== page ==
With that aim of weirdness in mind, Frankel and Millhiser often rely on vintage instruments to achieve their particular brand of dance pop. Right around the time the duo began working on the record, they attained a Yamaha CS80, one of the first polyphonic—meaning it can play multiple notes at the same time—synthesizers to be produced.
“One of the annoying things about most keyboards is there’s no aftertouch,” Frankel explains. “With the CS80, you can dig into a chord after you’ve struck it and control a variety of things. It’s more expressive—it’s a symphonic ability, but a symphonic ability from 1978.”
A recurring theme on the album is an ascending or descending sweeping sound, particularly noticeable on the opening track “Okay.” Frankel says that sound comes from the CS80’s ribbon controller, which allows for pitch shifts. “It’s a pretty incredible instrument,” he continues, “and one that Nick and I have been talking about for 15 years. So, to actually have it now, I think we used it on every track on the record.”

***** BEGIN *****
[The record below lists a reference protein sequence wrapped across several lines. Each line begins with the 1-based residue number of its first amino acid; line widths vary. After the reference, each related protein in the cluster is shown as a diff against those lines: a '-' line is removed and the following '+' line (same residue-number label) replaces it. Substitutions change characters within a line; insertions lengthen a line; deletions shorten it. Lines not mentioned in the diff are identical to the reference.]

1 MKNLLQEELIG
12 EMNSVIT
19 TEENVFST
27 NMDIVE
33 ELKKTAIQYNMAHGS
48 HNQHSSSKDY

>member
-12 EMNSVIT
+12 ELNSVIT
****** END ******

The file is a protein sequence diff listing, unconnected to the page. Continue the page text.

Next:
But while the CS80 is a blessing in the studio, it creates an absolute nightmare when it comes to touring. “I dream of being able to tour with it,” Millhiser says, “It would sound incredible over a big PA. But it weighs 250 pounds, and if you look at it funny it’ll go out of tune—basically you’d need a crew of five people just to look after that one keyboard.”
This creates a particularly interesting challenge, as Holy Ghost! fully performs their songs live on stage. The issue is twofold. Firstly, they must they find a way to recreate the music with instruments they can actually put in a case and trust the TSA not to destroy. But even then, the songs are layered extensively in the studio—impossible to recreate on stage with only two people.